Ulrik Bengtsson, CEO of the William Hill Group, suggested that the government review into the 2005 Gambling Act might be good for the industry, but warned legislators that the black market should not be taken lightly.
Bengtsson warned through an interview with SBC News about the dangers of turning customers to unlicensed operators due to over-regulation, citing the current problems that the Swedish market has in ensuring players remain on-shore. Bengtsson mentioned that an evidenced-based and sensible review can be very good for the industry. He also added that he and the industry as a whole have a huge obligation to make sure that customers play within their means.
Bengtsson also agreed that the industry should do a reasonable amount of affordability checks, but it can’t be to the extent where it is so intrusive that it forces these people out. He stressed that it is all about finding the right balance to keep the customers in the UK ecosystem; to keep them safe, to secure the tax base and to secure the industry.
To further add to this, the PwC Review of Unlicensed Online Gaming in the UK report published a report last week. Its report detailed that there was a sizable increase in both the number of players using black market sites (210,000 to 460,000) and the amounts wagered (£1.4bn to £2.8bn) within two years.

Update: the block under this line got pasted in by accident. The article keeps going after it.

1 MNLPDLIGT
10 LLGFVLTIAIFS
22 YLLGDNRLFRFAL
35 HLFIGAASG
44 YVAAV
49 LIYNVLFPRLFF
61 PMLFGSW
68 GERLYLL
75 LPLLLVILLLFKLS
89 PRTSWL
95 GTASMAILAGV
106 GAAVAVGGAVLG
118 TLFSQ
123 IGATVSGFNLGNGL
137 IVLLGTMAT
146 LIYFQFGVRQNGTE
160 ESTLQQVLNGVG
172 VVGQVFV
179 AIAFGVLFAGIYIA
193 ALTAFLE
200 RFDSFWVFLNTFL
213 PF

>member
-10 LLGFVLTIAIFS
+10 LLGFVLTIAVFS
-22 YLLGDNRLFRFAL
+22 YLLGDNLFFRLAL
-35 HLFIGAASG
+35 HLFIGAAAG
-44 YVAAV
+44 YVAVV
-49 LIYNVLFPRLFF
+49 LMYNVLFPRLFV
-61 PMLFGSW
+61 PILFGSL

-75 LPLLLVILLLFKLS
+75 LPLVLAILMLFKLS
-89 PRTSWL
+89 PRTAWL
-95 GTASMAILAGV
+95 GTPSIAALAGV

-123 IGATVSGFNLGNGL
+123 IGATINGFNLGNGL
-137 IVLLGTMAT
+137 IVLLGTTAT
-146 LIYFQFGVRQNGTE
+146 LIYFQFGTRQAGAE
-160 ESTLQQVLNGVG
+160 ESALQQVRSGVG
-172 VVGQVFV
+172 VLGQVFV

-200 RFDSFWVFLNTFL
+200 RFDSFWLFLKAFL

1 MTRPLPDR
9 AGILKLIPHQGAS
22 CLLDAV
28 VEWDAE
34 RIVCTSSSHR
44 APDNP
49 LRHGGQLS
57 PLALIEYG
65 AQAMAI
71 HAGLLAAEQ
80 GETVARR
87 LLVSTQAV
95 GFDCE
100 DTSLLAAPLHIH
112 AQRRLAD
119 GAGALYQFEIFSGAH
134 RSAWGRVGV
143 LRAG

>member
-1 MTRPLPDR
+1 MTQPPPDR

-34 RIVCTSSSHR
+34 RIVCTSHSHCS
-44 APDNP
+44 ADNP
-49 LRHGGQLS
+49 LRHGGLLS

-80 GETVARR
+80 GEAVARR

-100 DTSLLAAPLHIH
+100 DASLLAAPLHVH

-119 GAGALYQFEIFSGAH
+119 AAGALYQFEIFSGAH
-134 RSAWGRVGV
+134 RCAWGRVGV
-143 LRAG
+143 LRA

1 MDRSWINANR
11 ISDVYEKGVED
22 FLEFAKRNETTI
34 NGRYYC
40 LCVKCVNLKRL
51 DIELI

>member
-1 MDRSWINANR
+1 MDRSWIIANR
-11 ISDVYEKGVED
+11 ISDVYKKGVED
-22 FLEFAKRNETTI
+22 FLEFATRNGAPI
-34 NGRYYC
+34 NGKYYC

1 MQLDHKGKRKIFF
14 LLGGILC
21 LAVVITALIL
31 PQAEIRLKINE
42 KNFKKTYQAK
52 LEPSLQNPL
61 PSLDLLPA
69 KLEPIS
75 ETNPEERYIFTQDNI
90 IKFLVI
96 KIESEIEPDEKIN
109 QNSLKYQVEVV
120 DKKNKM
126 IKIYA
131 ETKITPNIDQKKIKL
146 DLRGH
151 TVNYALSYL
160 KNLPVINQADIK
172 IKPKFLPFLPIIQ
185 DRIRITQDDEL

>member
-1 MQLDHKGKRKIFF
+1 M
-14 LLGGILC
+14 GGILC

Bengtsson also made a statement to the gambling market pointing out markers of the growing influence of unlicensed activity in the UK. He mentioned that there is a need to realise that unlicensed gambling activities are real daily occurrences. He further went on to explain that the figures appear to have increased because of the tighter regulations introduced over the last couple of years.
Bengtsson pointed out that the UK has one of the most successful gambling systems in Europe and that the existence of the black market has been very limited. In light of this, he added that despite this success in limiting black market operations, it is still a potential threat to the UK casino and betting market. He also emphasised that lawmakers need to be applauded for their push for the gambling review, but also warned that they need to be very careful when they re-do the legislation so that they wouldn’t end up where most of the other regulators have ended – with up to 20 per cent of the market being controlled by offshore companies.
Bengtsson left off saying that this would be a bad outcome for the review and that legislators, the Treasury and even anti-gambling lobbyists would not want that to happen as no one would win aside from black market operators.